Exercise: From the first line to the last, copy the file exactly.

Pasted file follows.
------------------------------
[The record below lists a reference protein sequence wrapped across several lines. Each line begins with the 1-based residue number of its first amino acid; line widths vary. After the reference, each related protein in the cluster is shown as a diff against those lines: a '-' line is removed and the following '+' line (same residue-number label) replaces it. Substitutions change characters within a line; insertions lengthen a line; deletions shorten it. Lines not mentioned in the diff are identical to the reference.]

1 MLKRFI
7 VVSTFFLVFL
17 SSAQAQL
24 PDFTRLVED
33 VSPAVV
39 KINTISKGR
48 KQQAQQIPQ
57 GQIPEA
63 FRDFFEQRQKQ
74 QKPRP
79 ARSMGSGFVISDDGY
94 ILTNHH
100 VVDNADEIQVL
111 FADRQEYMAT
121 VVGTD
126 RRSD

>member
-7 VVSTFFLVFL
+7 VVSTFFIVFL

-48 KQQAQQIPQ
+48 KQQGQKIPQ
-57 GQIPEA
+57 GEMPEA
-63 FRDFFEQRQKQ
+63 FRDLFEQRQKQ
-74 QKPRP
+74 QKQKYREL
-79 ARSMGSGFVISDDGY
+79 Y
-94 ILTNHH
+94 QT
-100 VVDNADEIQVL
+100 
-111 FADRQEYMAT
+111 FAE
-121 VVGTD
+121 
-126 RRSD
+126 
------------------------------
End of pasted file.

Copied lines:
[The record below lists a reference protein sequence wrapped across several lines. Each line begins with the 1-based residue number of its first amino acid; line widths vary. After the reference, each related protein in the cluster is shown as a diff against those lines: a '-' line is removed and the following '+' line (same residue-number label) replaces it. Substitutions change characters within a line; insertions lengthen a line; deletions shorten it. Lines not mentioned in the diff are identical to the reference.]

1 MLKRFI
7 VVSTFFLVFL
17 SSAQAQL
24 PDFTRLVED
33 VSPAVV
39 KINTISKGR
48 KQQAQQIPQ
57 GQIPEA
63 FRDFFEQRQKQ
74 QKPRP
79 ARSMGSGFVISDDGY
94 ILTNHH
100 VVDNADEIQVL
111 FADRQEYMAT
121 VVGTD
126 RRSD

>member
-7 VVSTFFLVFL
+7 VVSTFFIVFL

-48 KQQAQQIPQ
+48 KQQGQKIPQ
-57 GQIPEA
+57 GEMPEA
-63 FRDFFEQRQKQ
+63 FRDLFEQRQKQ
-74 QKPRP
+74 QKQKYREL
-79 ARSMGSGFVISDDGY
+79 Y
-94 ILTNHH
+94 QT
-100 VVDNADEIQVL
+100 
-111 FADRQEYMAT
+111 FAE
-121 VVGTD
+121 
-126 RRSD
+126 